An apparent loophole in the state’s law covering smoking restrictions is being targeted by Louisa County officials.
During a discussion on vaping and E-cigarettes with the board of supervisors on Tuesday, Louisa County Human Resources Consultant Paul Greufe said the county’s current policy, which prohibits smoking on county premises or in county vehicles, does not specifically cover vapor products.
Greufe said the county’s policy actually cites the Iowa Smoke Free Air Act to identify the products that are restricted on county premises and that piece of legislation does not include vapor products.
That information surprised supervisor chair Brad Quigley.
“I can’t believe it’s not in state law,” he said.
County auditor Sandi Sturgell suggested current research indicates the products are harmful and urged the board to add them to the county policy.
After learning the projects pose a potential health hazard, supervisor Randy Griffin agreed.
“It’s okay with me to add it. I don’t want someone doing something in a confined space that can hurt someone else,” he said.
After Quigley and supervisor Chris Ball agreed, the supervisors directed Greufe to review the county’s policy and look at revising it to include the vapor products.
Greufe indicated he would begin work on the policy and report back later to the supervisors.
Greufe and the supervisors also discussed reviewing the county’s internet policy and a proposed revamp of its vacation policy for new employees.
Quigley said the internet policy review should focus on updating the county policy to ensure it covers new applications or other developments.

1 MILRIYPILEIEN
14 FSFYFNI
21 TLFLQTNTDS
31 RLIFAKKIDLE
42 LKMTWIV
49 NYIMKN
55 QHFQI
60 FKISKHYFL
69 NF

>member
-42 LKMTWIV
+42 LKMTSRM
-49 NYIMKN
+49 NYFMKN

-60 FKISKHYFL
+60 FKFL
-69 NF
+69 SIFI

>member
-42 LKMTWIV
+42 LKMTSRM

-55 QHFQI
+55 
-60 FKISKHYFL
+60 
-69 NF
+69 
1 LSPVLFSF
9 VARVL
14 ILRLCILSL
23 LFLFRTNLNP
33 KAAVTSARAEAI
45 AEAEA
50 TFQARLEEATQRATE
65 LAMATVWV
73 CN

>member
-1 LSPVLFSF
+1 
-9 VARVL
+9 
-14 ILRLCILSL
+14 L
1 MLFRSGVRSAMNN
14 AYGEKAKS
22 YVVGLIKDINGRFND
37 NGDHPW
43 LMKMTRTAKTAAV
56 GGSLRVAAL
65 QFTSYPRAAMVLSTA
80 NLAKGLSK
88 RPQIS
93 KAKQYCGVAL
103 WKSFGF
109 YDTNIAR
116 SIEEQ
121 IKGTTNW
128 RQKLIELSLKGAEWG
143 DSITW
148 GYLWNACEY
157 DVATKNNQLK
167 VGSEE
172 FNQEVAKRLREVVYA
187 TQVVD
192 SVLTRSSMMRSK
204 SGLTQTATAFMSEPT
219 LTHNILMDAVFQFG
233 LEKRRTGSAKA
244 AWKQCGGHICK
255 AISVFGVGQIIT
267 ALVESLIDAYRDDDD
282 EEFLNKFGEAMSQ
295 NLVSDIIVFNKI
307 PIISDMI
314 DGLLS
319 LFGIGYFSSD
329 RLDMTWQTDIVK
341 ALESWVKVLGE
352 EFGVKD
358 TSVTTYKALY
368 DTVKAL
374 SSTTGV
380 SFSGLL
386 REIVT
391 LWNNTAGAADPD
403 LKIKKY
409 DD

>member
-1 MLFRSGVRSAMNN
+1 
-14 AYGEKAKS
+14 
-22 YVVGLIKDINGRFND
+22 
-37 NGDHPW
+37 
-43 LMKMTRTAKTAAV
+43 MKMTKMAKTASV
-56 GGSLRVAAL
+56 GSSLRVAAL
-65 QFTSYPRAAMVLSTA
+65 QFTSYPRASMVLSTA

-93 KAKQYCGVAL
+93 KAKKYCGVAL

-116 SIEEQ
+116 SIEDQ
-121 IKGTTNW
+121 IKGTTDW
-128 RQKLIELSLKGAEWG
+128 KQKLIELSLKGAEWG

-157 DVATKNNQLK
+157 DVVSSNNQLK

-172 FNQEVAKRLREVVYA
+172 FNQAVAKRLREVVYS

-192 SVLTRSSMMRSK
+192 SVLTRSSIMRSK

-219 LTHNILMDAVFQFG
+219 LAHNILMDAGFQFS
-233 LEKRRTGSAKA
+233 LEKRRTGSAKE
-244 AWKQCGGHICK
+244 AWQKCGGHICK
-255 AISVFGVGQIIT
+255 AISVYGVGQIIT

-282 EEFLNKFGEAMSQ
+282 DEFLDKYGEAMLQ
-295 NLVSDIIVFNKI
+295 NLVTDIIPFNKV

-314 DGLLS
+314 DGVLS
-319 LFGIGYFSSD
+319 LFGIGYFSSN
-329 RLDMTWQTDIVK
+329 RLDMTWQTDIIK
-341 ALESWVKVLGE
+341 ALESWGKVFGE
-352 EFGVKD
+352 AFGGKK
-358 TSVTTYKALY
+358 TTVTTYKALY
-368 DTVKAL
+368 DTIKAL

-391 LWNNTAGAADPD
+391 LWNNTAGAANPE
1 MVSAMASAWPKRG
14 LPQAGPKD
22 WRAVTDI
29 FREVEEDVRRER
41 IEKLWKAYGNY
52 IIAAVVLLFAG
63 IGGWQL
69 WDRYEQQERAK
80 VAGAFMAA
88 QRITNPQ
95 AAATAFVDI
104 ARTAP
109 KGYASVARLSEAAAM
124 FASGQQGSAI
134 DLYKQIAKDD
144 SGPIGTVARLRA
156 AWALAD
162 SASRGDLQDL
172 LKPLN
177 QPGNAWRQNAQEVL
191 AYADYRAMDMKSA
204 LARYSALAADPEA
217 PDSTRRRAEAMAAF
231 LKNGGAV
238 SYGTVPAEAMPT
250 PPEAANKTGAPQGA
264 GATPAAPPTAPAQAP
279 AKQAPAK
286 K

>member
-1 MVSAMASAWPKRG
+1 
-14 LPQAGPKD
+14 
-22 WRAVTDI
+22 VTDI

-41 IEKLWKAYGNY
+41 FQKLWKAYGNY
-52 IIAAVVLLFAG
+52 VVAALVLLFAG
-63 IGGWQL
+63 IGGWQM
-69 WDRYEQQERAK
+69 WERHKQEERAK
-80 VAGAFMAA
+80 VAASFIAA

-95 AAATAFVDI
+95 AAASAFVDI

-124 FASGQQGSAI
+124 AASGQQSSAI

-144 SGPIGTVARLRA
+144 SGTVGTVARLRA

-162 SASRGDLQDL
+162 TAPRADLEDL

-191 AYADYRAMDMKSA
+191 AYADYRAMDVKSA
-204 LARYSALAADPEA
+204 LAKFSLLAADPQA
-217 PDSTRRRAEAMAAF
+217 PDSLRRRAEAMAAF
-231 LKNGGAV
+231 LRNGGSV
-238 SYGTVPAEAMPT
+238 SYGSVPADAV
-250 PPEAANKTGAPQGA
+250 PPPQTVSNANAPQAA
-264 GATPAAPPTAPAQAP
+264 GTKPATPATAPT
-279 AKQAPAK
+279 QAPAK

“I’ll review it and see if it can be tightened up,” Greufe said.
The vacation issue actually is an extension of an earlier discussion by the Louisa County Board of Health (BOH). Earlier this year, Louisa County Public Health (LCPH) Administrator Roxanne Smith had reported difficulty recruiting applicants for an open home health aide position.
After the BOH agreed to raise the beginning salary of the aide to $19 during a special May 24 meeting, Smith reported applications increased. However, the question of the county’s vacation policy, which currently requires an employee to work for one year before receiving one week of vacation, soon surfaced.
Smith proposed new employees be credited with the week of vacation upon being hired and that proposal won the support of other department heads during a recent meeting, Greufe said.
The supervisors approved the new policy effective July 1 and directed Greufe to review county records to determine how many other new hires had been made in the past six months.
Those individuals may also be added under the new policy. Greufe said he would also follow up with representative of the unions representing county sheriff and secondary roads employees to resolve any collective bargaining issues that may relate to the new policy.
In other action, the supervisors:
• Approved a $17,163 retirement payout for accrued vacation, comp time and sick leave for conservation board operations supervisor Jeff Snyder; and a $4,263 resignation payout for treasurer’s office staffer Tammy Malone;
• Approved the Louisa County Comprehensive Plan 2040;
• Approved a one-time 3 percent stipend, as part of the Fiscal Year 2023 pay, for union and non-union, non-elected county employees who work at least 30 hours a week;
• Met with county engineer Adam Shutt for his weekly secondary roads department update.
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